Contrary to popular belief, the United States has, on balance, been withdrawing from the international economy for the past two decades. For all the claims that globalization is a major source of the country's economic disparities, the reality is the opposite: inequality has risen as international competition has fallen. In fact, the country suffers from greater economic inequality and political extremism than most other high-income democracies—countries that have generally increased their global economic exposure. That is not to say that competition from China and other countries has had no effect on U.S. workers. What it does say, however, is that the effect has occurred even as the U.S. government has swum against the tide of globalization, suggesting that more barriers to trade, investment, and immigration are not the answer.

Income inequality rose faster during the 1980s than in the 1990s or since 2000 (see Figure 1).  That was a period of the Reagan Administration putting on 'voluntary export restraints' on auto imports from Japan, adopting steel tariffs more generally, and successfully demanding declines in the value of the dollar against major trading partners' currencies.  In the six years following the VERA agreement, the mean income of the top quintile of households rose by 48%.  For comparison, in the six years following US establishing Permanent Normal Trade Relations with China and its WTO accession in 1999, the mean income of the top quintile rose by 18%.  Similarly other high-income democracies saw a decline in labor share to GDP comparable to the US during the 1980s, but in the 2000s their labor shares were largely flat while some even increased (see Figure 2; the US labor share was flat to down).  Those similar trends across the 1980s were primarily the result of union-busting, sectoral deregulation, cuts to social and educational spending, and regressive changes to the tax code, which were common across most OECD economies at the time, and dominated the U.S. domestic agenda.  While inequality rose and labor share dropped in the 1980s, on the trade front it was a time of higher protectionism against open trade.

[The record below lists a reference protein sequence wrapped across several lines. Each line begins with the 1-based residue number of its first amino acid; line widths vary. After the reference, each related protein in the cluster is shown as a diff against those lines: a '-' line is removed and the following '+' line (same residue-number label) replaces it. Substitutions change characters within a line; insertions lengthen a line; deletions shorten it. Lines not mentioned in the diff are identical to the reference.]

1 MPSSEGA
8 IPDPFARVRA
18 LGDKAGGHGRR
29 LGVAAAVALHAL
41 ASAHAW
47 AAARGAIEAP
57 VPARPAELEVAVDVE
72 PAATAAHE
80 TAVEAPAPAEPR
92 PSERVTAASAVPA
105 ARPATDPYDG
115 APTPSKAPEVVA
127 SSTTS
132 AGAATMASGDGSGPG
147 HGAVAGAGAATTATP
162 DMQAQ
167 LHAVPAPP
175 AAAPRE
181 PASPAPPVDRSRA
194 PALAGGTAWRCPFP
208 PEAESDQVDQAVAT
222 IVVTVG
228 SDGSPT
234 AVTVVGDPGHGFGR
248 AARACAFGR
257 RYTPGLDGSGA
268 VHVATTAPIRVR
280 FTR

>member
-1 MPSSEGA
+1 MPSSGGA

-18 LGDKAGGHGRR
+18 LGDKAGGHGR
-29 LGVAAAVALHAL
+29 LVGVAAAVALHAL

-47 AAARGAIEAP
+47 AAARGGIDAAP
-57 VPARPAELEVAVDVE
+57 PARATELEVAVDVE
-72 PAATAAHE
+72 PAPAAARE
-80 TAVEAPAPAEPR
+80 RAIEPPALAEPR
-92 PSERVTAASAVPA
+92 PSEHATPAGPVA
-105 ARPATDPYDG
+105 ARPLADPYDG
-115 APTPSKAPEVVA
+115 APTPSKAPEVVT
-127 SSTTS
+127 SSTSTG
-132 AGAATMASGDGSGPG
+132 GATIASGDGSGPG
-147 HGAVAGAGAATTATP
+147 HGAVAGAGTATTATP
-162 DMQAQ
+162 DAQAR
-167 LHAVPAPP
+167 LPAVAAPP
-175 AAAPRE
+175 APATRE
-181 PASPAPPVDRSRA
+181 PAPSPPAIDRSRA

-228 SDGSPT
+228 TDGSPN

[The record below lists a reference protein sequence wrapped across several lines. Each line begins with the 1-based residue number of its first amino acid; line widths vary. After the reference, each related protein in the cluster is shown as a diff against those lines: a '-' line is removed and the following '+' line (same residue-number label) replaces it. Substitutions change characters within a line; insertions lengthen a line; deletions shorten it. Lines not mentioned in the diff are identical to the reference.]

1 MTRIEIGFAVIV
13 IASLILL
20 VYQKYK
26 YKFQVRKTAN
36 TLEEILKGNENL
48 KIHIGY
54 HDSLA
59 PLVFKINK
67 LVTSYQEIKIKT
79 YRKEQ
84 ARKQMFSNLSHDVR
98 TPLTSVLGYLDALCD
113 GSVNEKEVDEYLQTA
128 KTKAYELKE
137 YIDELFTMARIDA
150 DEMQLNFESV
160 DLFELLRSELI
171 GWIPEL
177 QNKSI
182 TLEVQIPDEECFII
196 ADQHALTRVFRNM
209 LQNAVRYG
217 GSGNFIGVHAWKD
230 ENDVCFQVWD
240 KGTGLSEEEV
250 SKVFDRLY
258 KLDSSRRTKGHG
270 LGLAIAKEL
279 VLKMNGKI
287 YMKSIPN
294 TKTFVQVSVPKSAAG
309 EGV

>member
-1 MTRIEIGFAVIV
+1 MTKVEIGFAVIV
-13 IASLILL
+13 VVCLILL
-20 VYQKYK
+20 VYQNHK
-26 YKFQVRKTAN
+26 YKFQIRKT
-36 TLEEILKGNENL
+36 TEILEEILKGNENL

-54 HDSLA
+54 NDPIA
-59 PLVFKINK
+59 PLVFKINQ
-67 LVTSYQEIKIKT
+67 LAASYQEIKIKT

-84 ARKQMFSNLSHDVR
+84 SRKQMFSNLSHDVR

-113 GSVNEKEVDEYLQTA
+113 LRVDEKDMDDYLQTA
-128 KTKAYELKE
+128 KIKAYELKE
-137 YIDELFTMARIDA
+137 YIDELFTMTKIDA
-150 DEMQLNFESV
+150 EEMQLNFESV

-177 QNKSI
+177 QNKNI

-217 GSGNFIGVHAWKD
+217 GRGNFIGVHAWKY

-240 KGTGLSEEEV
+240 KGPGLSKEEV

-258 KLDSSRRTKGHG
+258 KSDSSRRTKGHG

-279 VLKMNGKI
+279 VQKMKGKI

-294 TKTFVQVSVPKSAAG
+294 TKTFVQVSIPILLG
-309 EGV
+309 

Posen testimony, September 30, 2021, Figure 1
Posen testimony, September 30, 2021, Figure 2